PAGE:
Quiet by Susan Cain - Book Review

by - Wednesday, February 19, 2014

In recent weeks I've encountered much coverage of Susan Cain's best-seller, Quiet, and was rather curious to learn whether it would live up to my high expectations in the glorification of the world's more underestimated personality type: introverts, "in a world which can't stop talking".

As Susan explains, at least a third of the people we encounter every day are introverts: those who are quiet, contemplative and often very creative. Yet society prizes extroverts (particularly Western cultures); many teachers claim their best students are extroverted, despite research that introverts are more often those who achieve better grades.

So how best do we nurture the huge percentage of our population who are introverts? And how best can those of us who are more quiet learn to embrace our personalities in order to succeed?

Although I didn't always know the term, I've always felt that I'm an introvert. As a child, I was the one who preferred sitting at home reading or penning stories of my own to roaming around the estate with my school friends. My teachers explained to my parents that although I was a capable student, I needed to stop being so shy and learn to speak up in class a little more.

Even when I had several of my poems published in a prestigious compilation, I was mortified at the prospect of being on stage for a recital. Though incredibly proud of my achievement, I was too shy to bask in the glory or accept recognition. If only I'd been able to read Quiet back then...

Throughout Quiet, I took pleasure in recognising many of my own traits, as well as those of my family and close friends. It felt good to not only be validated, but to realise that shyness and the need for solitude are not flaws but simply qualities which, by contrast, are just different to those of extroverts.

More than that, it is not something we can easily change.

A significant element of Susan Cain's book explores studies of sensitivity and the relation to introversion/extroversion. She explains that people with more active amygdalae are more likely to be introverts. The amygdala is the part of the brain which plays a significant role in processing memory and emotional reactions, and generally people fall into one of two groups in regards to how active their amygdala is: high-reactive (those who are more sensitive to stimulation), and low-reactive (those who are less effected).

Studies demonstrate that around 70% of high-reactive infants grow to be introverted adults, proving that sensitivity (and by proxy, introversion) is built-in to our DNA. Potentially, an introvert's strife to change causes more stress and harm than good. Instead, small changes to the ways in which we work and function enable us to embrace our nature and achieve our full potential.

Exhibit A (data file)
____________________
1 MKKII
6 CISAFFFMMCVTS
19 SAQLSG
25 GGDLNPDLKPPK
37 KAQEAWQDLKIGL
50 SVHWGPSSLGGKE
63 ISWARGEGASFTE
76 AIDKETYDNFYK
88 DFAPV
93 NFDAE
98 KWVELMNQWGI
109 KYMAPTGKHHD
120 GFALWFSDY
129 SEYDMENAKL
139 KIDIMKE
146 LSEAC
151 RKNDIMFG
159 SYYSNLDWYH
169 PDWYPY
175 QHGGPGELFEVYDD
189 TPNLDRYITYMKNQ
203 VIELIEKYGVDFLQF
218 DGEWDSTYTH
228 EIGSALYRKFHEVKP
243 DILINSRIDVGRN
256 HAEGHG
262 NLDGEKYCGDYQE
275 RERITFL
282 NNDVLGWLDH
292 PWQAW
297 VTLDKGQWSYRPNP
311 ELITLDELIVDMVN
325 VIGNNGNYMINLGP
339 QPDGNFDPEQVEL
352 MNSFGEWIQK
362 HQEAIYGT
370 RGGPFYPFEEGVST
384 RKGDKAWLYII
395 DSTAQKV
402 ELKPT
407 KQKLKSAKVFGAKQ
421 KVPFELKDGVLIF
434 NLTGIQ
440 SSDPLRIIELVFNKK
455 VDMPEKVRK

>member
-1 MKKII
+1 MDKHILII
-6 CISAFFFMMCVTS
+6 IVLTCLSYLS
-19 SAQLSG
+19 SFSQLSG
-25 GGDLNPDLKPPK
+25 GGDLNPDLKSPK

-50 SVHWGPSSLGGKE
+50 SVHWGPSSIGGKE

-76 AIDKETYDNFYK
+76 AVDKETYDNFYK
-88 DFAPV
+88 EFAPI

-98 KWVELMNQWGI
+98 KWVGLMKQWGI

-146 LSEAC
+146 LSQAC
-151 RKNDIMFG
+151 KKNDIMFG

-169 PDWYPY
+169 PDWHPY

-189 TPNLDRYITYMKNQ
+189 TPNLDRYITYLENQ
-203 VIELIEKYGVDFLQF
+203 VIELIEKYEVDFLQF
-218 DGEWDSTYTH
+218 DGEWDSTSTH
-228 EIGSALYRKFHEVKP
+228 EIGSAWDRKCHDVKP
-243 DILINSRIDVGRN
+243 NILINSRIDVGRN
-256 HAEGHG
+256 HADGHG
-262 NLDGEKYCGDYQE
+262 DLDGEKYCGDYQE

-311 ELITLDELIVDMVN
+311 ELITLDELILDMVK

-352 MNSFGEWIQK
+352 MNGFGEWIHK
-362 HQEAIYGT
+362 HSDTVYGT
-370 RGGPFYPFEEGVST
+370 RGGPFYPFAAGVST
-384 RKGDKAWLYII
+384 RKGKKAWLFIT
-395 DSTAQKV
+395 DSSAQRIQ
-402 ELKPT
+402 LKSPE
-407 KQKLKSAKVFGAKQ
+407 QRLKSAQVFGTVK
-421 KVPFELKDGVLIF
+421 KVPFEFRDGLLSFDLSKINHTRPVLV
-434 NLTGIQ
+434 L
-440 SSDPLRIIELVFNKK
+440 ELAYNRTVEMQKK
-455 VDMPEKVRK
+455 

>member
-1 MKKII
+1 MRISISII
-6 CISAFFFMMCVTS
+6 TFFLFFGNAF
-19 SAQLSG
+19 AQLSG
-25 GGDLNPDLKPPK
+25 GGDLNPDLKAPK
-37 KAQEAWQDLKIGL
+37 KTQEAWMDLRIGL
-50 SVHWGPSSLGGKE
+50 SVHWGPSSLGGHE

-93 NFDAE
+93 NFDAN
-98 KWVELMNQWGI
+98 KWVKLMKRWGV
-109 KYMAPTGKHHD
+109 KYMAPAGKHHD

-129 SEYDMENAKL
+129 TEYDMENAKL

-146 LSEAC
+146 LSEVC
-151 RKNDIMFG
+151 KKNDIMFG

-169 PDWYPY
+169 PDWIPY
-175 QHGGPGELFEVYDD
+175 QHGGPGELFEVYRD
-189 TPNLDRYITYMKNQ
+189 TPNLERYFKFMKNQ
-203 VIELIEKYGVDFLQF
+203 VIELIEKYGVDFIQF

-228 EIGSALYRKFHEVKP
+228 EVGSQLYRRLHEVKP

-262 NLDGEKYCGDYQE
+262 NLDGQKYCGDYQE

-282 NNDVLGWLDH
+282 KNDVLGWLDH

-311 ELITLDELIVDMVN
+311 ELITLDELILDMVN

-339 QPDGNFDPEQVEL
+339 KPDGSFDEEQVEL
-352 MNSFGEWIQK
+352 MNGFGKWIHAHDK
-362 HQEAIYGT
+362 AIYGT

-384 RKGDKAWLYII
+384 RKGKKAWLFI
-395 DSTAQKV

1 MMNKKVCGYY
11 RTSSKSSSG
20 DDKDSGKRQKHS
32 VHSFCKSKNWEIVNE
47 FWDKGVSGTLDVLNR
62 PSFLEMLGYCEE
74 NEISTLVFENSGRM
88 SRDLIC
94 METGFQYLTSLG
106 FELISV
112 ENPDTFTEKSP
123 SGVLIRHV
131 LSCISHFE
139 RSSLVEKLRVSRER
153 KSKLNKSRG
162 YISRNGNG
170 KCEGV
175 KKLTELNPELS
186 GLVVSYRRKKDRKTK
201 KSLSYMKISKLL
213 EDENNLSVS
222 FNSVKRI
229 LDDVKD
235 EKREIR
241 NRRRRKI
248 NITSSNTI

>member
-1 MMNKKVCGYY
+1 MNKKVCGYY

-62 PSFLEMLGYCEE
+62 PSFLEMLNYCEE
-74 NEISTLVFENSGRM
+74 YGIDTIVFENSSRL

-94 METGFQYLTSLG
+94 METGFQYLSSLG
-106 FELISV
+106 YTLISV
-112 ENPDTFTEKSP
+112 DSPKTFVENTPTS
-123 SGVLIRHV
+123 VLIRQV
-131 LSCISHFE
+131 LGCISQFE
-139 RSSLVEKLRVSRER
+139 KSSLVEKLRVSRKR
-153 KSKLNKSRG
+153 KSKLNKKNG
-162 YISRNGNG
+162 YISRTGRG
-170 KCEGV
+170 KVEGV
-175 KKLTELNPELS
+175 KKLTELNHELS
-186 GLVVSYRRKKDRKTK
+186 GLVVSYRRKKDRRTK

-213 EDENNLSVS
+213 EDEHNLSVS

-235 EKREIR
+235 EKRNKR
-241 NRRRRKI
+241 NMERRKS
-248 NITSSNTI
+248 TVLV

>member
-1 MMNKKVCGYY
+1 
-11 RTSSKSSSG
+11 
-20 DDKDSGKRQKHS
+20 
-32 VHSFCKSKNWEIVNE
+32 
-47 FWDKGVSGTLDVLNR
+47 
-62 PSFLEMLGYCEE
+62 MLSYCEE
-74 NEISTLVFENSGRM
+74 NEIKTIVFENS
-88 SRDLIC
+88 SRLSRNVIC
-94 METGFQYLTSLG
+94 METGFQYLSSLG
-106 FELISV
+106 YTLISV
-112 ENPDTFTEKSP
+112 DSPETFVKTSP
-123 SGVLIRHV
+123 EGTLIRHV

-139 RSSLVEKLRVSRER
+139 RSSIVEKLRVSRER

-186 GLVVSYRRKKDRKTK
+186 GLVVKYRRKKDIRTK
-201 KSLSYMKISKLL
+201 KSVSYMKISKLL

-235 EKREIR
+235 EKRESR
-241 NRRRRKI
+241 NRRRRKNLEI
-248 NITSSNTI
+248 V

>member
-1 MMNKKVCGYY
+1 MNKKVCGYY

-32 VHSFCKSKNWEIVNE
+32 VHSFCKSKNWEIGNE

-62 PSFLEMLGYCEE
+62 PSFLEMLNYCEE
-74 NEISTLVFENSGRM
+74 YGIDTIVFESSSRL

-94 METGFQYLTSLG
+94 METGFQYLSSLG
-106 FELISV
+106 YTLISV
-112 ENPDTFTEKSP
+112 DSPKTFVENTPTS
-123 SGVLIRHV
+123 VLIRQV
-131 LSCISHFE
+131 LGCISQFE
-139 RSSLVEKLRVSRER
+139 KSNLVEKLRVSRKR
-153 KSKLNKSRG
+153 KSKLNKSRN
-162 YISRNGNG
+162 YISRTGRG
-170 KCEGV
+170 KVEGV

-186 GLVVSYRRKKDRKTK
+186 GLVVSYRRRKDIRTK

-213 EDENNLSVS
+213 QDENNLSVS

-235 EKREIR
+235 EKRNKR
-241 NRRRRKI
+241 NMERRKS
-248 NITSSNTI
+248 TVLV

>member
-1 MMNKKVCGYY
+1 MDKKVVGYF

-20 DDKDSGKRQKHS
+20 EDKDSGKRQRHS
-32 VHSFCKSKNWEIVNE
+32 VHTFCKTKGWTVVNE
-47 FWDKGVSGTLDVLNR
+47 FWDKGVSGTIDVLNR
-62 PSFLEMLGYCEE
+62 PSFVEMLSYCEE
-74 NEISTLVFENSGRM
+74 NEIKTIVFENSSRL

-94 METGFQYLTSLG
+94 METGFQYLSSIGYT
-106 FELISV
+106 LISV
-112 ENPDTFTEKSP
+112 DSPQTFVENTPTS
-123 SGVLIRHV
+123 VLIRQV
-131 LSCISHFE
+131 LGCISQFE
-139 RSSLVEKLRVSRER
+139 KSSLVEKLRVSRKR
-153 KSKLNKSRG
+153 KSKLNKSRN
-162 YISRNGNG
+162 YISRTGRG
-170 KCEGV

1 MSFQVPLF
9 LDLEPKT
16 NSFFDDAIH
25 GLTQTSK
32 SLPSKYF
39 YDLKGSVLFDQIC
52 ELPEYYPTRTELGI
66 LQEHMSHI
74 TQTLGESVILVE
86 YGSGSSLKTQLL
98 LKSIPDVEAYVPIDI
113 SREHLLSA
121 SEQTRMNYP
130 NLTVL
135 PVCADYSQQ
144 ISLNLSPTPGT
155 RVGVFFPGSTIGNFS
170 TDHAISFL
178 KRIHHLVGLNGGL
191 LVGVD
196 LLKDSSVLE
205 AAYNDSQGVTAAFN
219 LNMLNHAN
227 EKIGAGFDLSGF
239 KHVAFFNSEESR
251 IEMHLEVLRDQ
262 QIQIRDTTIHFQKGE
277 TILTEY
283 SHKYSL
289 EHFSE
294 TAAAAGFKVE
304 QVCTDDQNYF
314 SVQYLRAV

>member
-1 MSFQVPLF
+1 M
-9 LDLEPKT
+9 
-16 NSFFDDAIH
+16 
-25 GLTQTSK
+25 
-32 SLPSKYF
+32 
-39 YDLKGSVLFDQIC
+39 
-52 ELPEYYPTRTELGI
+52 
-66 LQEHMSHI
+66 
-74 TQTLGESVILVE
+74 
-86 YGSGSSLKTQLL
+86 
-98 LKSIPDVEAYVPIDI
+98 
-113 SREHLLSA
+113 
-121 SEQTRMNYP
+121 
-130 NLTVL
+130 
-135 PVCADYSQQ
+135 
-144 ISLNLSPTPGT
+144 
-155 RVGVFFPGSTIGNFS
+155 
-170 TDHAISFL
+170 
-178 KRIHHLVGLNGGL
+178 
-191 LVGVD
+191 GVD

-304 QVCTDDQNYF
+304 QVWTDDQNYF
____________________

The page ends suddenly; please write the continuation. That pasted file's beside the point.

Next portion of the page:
Cain explains how the open-plan structure of many workplaces (and modern classrooms) foster interactivity between staff and make for a communal environment, a situation which introverts find to be stressful and less effective. Those with the loudest voices are the ones whose opinions and ideas are put into action, whether or not they are the best ones. Instead, Cain suggests that each member of a group spend time contemplating on their own before bringing for more thoughtful, varied discussion.

As a parent, I appreciated the chapter titled"On Cobblers and Generals", which offers some pointers on how to recognise - and ultimately, nurture -  an introverted child. This was the chapter in which I discovered so many "Ah-hah" moments of clarity, upon realising that my children exhibited far more introverted traits than I had previously recognised. Case studies in particular were incredibly helpful in helping me understand why my children behave as they do; even more so in offering insight as to how best to make them feel safe, loved and happy.

Would I recommend Quiet? Certainly, yes! Whether you consider yourself to be an introvert and would like to learn more about yourself, or simply want to develop a better understanding of the people you live and work with, this is a truly excellent, eye-opening insight. Admittedly, some of the chapters are a little research-heavy, perhaps because Susan Cain hopes to solidify her arguments in order to champion introverts in a world where extroversion is a prized trait. Personally, I particularly enjoyed the numerous case-studies and references to high-profile introverts which were not only illuminating, they helped me learn the most about both my own introverted nature and how best to nurture those I hold dear.

Having read many reviews of Quiet, I realise most readers are introverts themselves, which is no surprise when we consider the subject matter! However, I would very much like to read reviews by extroverts, to better judge the usefulness of this book in a wider context. If you're an extrovert who has read Quiet or know of such a review, please feel free to let me know in the comments below.

Finally, here's an excellent video of Susan Cain presenting a TED talk on the subject matter of her book:

Reviewed byAmanda Kennedy on February 18th, 2014
Rating: 4/5 
Quiet: The Power of Introverts in a World That Can't Stop Talking is available to purchase from Amazon and other major book sellers.  Disclaimer: I received a copy of Quiet for review purposes, but as always the opinions expressed in this review are entirely my own. I have also included my affiliate links. Thank you for supporting Glamumous!

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